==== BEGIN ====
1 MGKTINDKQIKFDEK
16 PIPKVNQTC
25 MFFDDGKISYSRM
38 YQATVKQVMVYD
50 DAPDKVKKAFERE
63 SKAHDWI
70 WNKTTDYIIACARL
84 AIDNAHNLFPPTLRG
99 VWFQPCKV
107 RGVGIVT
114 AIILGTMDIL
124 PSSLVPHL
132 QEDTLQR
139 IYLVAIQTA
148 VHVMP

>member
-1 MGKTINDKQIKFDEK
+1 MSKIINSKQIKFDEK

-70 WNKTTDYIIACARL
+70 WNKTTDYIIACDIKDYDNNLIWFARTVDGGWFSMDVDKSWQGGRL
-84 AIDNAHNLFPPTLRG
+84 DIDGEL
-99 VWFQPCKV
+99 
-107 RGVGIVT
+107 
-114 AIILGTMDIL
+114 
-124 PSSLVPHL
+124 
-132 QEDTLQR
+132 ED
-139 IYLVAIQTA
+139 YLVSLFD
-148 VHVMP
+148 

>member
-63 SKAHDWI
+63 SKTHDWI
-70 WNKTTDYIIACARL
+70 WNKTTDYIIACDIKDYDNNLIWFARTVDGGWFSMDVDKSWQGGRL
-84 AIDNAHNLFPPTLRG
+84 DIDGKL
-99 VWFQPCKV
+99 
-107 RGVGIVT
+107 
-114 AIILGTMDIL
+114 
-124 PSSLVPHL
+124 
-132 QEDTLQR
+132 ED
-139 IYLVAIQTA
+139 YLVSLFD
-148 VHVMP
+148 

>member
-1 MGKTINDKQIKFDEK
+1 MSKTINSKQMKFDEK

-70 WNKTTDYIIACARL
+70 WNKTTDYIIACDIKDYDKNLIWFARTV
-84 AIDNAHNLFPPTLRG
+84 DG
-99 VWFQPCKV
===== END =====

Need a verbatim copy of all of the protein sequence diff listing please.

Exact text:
1 MGKTINDKQIKFDEK
16 PIPKVNQTC
25 MFFDDGKISYSRM
38 YQATVKQVMVYD
50 DAPDKVKKAFERE
63 SKAHDWI
70 WNKTTDYIIACARL
84 AIDNAHNLFPPTLRG
99 VWFQPCKV
107 RGVGIVT
114 AIILGTMDIL
124 PSSLVPHL
132 QEDTLQR
139 IYLVAIQTA
148 VHVMP

>member
-1 MGKTINDKQIKFDEK
+1 MSKIINSKQIKFDEK

-70 WNKTTDYIIACARL
+70 WNKTTDYIIACDIKDYDNNLIWFARTVDGGWFSMDVDKSWQGGRL
-84 AIDNAHNLFPPTLRG
+84 DIDGEL
-99 VWFQPCKV
+99 
-107 RGVGIVT
+107 
-114 AIILGTMDIL
+114 
-124 PSSLVPHL
+124 
-132 QEDTLQR
+132 ED
-139 IYLVAIQTA
+139 YLVSLFD
-148 VHVMP
+148 

>member
-63 SKAHDWI
+63 SKTHDWI
-70 WNKTTDYIIACARL
+70 WNKTTDYIIACDIKDYDNNLIWFARTVDGGWFSMDVDKSWQGGRL
-84 AIDNAHNLFPPTLRG
+84 DIDGKL
-99 VWFQPCKV
+99 
-107 RGVGIVT
+107 
-114 AIILGTMDIL
+114 
-124 PSSLVPHL
+124 
-132 QEDTLQR
+132 ED
-139 IYLVAIQTA
+139 YLVSLFD
-148 VHVMP
+148 

>member
-1 MGKTINDKQIKFDEK
+1 MSKTINSKQMKFDEK

-70 WNKTTDYIIACARL
+70 WNKTTDYIIACDIKDYDKNLIWFARTV
-84 AIDNAHNLFPPTLRG
+84 DG
-99 VWFQPCKV